Snowbird Retires its Historic Wildbere Chair Lift

Snowbird Retires its Historic Wildbere Chair Lift

Featured Image: Otto Solberg, Courtesy of Snowbird

After over a half-century of service, the historic Wilbere lift at Snowbird, Utah, has been officially retired. If you’ve ever made turns at The Bird, chances are high that you’ve taken a ride on Wilbere. The lift, named after founder Ted Johnson’s wife and partner Wilma, has been a local staple since its original installation in 1971. Planted to the left of Gad Valley, Wilbere was the beginning spot for many ski careers in Little Cottonwood Canyon. The double seater serviced some of the more tame terrain at Snowbird but was affectionately known as the spot where any skier could have a fantastic day.

Dedicated locals flocked to Wilbere for a last hoorah.

While the event was closing a chapter, it was hardly sad. Riders dressed in epic attire enjoyed over 500 hot dogs throughout the day, courtesy of Snowbird. Much to our relief, the terrain serviced by Wilbere will remain accessible as the resort is beginning construction on the replacement lift. A new quad chair and relocated loading area are part of Snowbird’s plan to make the lift more efficient and accessible from the parking lot.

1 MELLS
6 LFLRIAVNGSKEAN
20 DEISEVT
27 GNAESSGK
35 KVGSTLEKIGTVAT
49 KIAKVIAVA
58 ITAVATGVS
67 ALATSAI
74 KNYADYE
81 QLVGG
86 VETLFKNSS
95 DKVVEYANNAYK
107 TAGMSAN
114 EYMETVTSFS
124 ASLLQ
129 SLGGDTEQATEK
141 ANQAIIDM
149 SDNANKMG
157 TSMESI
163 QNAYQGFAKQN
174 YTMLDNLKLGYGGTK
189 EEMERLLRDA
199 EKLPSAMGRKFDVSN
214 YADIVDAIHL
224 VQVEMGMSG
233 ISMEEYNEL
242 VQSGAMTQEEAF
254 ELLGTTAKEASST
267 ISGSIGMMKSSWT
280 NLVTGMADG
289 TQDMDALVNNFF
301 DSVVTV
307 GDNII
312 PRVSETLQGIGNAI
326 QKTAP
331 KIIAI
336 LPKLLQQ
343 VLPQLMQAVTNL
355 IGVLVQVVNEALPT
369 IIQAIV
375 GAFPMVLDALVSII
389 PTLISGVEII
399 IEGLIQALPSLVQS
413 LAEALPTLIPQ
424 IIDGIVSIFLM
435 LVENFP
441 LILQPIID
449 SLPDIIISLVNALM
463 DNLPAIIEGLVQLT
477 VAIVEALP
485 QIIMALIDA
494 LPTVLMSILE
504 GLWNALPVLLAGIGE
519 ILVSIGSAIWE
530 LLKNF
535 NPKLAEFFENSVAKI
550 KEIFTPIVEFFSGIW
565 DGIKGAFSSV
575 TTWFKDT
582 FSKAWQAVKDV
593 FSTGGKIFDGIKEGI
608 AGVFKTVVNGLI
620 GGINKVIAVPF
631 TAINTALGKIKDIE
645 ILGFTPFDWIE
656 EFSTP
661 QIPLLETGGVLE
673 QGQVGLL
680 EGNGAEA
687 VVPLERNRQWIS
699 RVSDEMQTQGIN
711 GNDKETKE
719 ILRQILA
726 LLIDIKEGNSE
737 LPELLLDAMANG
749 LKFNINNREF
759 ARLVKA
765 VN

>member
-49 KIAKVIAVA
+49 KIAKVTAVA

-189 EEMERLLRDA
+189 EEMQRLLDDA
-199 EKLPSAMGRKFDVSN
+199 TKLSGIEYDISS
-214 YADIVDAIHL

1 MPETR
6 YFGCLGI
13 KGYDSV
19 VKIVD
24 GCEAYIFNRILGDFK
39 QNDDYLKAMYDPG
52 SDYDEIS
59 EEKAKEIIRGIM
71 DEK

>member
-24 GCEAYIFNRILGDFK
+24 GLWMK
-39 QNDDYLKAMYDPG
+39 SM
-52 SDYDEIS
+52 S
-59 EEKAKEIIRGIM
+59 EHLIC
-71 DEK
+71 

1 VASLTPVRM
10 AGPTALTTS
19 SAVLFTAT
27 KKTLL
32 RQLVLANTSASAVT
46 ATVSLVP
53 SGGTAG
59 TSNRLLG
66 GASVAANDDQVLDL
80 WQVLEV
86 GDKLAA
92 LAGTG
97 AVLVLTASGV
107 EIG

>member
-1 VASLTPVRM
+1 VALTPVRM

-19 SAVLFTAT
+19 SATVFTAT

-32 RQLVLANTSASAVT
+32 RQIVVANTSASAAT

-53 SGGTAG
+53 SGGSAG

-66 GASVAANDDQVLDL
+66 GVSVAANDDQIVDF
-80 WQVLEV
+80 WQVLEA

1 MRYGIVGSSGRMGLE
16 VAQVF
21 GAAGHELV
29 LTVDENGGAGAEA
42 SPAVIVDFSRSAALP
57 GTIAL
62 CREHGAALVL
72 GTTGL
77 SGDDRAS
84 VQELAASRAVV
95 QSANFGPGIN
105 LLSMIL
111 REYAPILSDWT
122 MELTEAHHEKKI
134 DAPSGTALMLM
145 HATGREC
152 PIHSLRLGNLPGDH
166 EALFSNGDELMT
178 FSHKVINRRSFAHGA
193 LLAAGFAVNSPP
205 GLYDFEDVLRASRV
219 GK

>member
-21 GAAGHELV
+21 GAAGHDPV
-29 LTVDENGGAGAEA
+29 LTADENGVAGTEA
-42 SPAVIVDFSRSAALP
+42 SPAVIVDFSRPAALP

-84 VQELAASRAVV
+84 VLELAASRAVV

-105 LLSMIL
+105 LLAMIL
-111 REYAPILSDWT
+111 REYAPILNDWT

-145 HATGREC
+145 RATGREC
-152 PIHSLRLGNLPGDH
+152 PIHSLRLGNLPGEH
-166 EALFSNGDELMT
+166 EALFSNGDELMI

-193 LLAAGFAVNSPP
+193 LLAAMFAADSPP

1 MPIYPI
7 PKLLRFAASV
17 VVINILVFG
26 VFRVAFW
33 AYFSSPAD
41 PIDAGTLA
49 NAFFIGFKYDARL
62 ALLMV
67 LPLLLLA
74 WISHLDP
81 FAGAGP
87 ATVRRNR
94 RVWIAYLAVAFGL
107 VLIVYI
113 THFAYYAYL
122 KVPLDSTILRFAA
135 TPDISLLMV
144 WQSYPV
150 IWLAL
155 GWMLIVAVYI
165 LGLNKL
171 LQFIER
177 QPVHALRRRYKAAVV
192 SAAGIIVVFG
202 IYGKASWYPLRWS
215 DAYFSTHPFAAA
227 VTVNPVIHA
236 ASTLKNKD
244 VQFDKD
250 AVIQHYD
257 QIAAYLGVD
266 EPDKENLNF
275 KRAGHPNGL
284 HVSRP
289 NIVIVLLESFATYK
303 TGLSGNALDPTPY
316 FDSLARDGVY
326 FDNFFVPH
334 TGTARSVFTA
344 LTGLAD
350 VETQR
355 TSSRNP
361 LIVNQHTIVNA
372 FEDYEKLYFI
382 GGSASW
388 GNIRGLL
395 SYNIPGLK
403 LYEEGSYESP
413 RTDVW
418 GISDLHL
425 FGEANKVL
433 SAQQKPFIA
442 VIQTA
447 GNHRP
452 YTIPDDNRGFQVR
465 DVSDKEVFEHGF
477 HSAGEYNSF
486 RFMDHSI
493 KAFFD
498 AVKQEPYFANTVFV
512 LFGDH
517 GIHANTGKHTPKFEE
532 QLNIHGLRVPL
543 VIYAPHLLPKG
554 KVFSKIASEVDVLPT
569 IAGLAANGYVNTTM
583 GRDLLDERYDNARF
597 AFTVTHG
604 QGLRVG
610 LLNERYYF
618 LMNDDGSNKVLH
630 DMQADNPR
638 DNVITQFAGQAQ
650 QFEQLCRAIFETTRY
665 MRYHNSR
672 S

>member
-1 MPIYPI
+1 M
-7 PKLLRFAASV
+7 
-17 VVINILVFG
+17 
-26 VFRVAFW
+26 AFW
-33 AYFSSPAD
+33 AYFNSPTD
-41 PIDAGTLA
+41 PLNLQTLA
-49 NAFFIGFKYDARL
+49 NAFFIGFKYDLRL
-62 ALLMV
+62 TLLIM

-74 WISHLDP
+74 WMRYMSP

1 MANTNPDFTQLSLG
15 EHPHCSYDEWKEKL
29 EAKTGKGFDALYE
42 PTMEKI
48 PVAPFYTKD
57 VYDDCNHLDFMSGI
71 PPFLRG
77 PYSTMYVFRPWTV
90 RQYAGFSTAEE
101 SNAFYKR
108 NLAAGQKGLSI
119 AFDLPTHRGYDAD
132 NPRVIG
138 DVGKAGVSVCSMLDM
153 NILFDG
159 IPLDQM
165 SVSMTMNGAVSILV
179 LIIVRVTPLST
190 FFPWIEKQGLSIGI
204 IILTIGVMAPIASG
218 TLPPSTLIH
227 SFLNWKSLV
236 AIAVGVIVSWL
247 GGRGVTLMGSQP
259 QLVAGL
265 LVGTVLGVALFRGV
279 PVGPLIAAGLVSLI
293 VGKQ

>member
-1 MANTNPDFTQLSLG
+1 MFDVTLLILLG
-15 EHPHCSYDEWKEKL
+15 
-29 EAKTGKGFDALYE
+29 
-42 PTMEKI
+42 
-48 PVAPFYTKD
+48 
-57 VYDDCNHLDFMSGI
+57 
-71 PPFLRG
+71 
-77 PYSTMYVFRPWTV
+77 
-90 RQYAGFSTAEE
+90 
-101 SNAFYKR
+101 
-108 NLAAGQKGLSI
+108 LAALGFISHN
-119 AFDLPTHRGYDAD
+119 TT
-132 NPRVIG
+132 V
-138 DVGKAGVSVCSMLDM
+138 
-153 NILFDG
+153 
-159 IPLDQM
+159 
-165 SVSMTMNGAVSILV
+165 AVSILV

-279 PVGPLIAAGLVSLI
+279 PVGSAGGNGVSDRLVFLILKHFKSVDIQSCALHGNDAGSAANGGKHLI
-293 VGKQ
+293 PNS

Wilbere is a nostalgic relic of a bygone era. The technology has changed quite a bit, as has almost every other facet of skiing. There’s something beautiful about picturing the stoic two-seater stationed above the Salt Lake Valley, remaining the same year after year as the valley changes beneath it. This romantic vision, as alluring as it is, cannot last. But that isn’t a bad thing. Embracing the change is how resorts move forward and how skiing survives. We’re thrilled for the next generation of Snowbird rippers who get to enjoy the new and improved chair, forming new memories as the cycle continues. Check out the full photo gallery from Wilbere’s grand finale below.

From Snowbird –

“Snowbird’s original Wilbere Lift—installed for the mountain’s opening in 1971 and named for Founder Ted Johnson’s wife and partner, Wilma—is scheduled for a replacement starting in the late spring of 2024. The current fixed-grip double chair will transform into a fixed-grip quad chairlift, increasing the uphill capacity. The loading station, featuring a conveyor belt loading system, will move from its current location on Creek Road to the Creekside base area near the Bryce Astle Training Center, making the chair more accessible from parking lots. The top station will remain near its current area, accessing the same terrain.”

Photo Gallery

Images: Otto Solberg, Courtesy of Snowbird

SKIER: Lexi Dowell
SKIER: Drew Gilmore
SKIER: Ryan McSwain

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